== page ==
As new structures are being built in Tucson, wildlife will need to navigate around or through these developments. The Arizona Game and Fish Department is working to address this challenge by working with those putting up these new structures.

Tucson has numerous wildlife corridors, such as washes, that allow animals to travel through our neighborhoods.

Wildlife need a lot of room to roam because they need food, water and shelter. The more country they have to work with, the more access they have to those resources, said Mark Hart, Public Information Officer for the Arizona Game and Fish Department.

Recently, the commission passed a resolution to protect these corridors, aiming to reduce risks to both wildlife and public safety.

The commission was simply saying at every opportunity, we want to ensure that whatever developments occur include a mechanism for connecting wildlife corridors and habitats, Hart said.

Access to these corridors is crucial for wildlife to thrive.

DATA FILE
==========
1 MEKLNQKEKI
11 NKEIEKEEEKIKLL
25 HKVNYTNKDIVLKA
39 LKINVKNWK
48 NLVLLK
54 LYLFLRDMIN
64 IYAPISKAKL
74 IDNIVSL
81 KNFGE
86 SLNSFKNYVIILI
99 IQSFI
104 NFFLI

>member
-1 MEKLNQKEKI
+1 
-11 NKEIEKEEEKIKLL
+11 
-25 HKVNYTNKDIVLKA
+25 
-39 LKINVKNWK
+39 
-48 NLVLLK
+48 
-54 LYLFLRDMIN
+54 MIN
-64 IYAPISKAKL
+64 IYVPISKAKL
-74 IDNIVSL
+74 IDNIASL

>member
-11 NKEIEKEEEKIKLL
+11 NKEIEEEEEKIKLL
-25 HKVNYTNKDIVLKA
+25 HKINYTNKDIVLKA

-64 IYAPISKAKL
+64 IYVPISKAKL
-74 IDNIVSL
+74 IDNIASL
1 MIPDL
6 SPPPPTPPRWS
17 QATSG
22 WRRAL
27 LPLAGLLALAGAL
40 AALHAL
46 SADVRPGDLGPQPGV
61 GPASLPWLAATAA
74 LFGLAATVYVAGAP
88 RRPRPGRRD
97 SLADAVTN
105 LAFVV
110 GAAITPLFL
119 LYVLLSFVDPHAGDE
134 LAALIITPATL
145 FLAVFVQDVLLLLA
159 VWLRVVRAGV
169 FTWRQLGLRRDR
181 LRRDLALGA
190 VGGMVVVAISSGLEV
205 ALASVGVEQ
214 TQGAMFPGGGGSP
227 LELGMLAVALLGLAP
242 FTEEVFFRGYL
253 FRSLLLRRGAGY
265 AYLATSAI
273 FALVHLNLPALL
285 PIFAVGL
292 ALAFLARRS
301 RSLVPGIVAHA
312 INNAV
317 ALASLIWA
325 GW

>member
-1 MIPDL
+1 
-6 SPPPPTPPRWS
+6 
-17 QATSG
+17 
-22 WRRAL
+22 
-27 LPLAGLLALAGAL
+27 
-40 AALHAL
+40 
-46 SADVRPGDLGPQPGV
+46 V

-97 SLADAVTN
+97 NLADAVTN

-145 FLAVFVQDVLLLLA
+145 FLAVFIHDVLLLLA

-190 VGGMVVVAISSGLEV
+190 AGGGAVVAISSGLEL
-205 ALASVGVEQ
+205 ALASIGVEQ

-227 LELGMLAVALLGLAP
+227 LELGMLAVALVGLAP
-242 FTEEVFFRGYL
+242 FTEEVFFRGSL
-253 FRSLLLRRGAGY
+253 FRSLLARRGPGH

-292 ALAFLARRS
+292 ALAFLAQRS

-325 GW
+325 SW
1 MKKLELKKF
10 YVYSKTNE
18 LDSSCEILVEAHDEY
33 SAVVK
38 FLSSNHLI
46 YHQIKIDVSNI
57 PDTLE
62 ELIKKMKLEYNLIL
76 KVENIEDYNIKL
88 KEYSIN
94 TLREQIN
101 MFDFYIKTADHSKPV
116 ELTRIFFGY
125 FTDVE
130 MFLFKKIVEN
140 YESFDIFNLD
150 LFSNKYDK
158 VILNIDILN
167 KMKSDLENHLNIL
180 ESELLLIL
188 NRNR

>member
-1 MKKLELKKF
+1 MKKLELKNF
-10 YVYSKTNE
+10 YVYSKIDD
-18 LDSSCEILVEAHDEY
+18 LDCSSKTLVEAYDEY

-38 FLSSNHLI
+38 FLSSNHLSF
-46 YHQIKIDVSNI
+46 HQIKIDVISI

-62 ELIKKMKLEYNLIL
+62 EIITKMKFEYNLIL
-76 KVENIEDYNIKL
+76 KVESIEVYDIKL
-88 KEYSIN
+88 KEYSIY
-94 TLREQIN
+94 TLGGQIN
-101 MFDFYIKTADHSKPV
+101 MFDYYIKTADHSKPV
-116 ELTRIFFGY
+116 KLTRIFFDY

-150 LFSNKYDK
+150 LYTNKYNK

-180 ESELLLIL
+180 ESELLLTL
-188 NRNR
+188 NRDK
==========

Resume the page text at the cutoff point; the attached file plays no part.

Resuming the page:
Impediments to their movement, such as a border wall, a barbed wire fence, or a busy highway, make conditions less than ideal for wildlife, Hart said.

Although tracking all the corridors is challenging, their existence benefits both animals and people.

It makes everybody safer, not just the wildlife, but the motorists on the highway, Hart said.

To help wildlife stay safe, residents should be mindful of what they keep outside of their home. For example, taking out trash on the same day can prevent javelinas from getting into the garbage. Hart mentioned we want wildlife to be able to pass through our neighborhoods and to not let them get comfortable staying.